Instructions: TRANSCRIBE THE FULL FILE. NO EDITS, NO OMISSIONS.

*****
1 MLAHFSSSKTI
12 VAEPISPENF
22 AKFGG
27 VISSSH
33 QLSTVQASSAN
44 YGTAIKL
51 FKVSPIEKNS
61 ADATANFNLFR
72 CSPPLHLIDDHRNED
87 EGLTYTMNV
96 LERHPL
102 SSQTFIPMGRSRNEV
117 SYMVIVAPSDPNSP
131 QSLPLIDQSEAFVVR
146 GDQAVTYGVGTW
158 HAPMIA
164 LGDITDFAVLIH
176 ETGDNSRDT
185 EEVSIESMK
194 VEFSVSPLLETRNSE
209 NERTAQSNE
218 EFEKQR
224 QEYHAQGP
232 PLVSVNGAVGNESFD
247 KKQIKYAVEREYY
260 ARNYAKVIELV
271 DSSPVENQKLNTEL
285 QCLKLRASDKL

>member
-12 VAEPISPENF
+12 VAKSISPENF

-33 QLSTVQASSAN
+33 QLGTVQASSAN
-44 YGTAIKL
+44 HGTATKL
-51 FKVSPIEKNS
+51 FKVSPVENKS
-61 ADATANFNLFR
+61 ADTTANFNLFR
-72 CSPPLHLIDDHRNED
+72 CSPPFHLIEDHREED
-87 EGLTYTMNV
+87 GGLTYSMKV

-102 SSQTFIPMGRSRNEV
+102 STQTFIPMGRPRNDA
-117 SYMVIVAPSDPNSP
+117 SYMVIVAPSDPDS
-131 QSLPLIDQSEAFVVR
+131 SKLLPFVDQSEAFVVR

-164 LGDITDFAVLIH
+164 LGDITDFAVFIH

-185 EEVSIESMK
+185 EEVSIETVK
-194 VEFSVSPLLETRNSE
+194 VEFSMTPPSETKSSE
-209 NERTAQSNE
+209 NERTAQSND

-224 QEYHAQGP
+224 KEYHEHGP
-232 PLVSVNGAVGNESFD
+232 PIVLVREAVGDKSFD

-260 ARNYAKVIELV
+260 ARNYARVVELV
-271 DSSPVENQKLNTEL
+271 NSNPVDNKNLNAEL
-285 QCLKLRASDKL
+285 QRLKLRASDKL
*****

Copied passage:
1 MLAHFSSSKTI
12 VAEPISPENF
22 AKFGG
27 VISSSH
33 QLSTVQASSAN
44 YGTAIKL
51 FKVSPIEKNS
61 ADATANFNLFR
72 CSPPLHLIDDHRNED
87 EGLTYTMNV
96 LERHPL
102 SSQTFIPMGRSRNEV
117 SYMVIVAPSDPNSP
131 QSLPLIDQSEAFVVR
146 GDQAVTYGVGTW
158 HAPMIA
164 LGDITDFAVLIH
176 ETGDNSRDT
185 EEVSIESMK
194 VEFSVSPLLETRNSE
209 NERTAQSNE
218 EFEKQR
224 QEYHAQGP
232 PLVSVNGAVGNESFD
247 KKQIKYAVEREYY
260 ARNYAKVIELV
271 DSSPVENQKLNTEL
285 QCLKLRASDKL

>member
-12 VAEPISPENF
+12 VAKSISPENF

-33 QLSTVQASSAN
+33 QLGTVQASSAN
-44 YGTAIKL
+44 HGTATKL
-51 FKVSPIEKNS
+51 FKVSPVENKS
-61 ADATANFNLFR
+61 ADTTANFNLFR
-72 CSPPLHLIDDHRNED
+72 CSPPFHLIEDHREED
-87 EGLTYTMNV
+87 GGLTYSMKV

-102 SSQTFIPMGRSRNEV
+102 STQTFIPMGRPRNDA
-117 SYMVIVAPSDPNSP
+117 SYMVIVAPSDPDS
-131 QSLPLIDQSEAFVVR
+131 SKLLPFVDQSEAFVVR

-164 LGDITDFAVLIH
+164 LGDITDFAVFIH

-185 EEVSIESMK
+185 EEVSIETVK
-194 VEFSVSPLLETRNSE
+194 VEFSMTPPSETKSSE
-209 NERTAQSNE
+209 NERTAQSND

-224 QEYHAQGP
+224 KEYHEHGP
-232 PLVSVNGAVGNESFD
+232 PIVLVREAVGDKSFD

-260 ARNYAKVIELV
+260 ARNYARVVELV
-271 DSSPVENQKLNTEL
+271 NSNPVDNKNLNAEL
-285 QCLKLRASDKL
+285 QRLKLRASDKL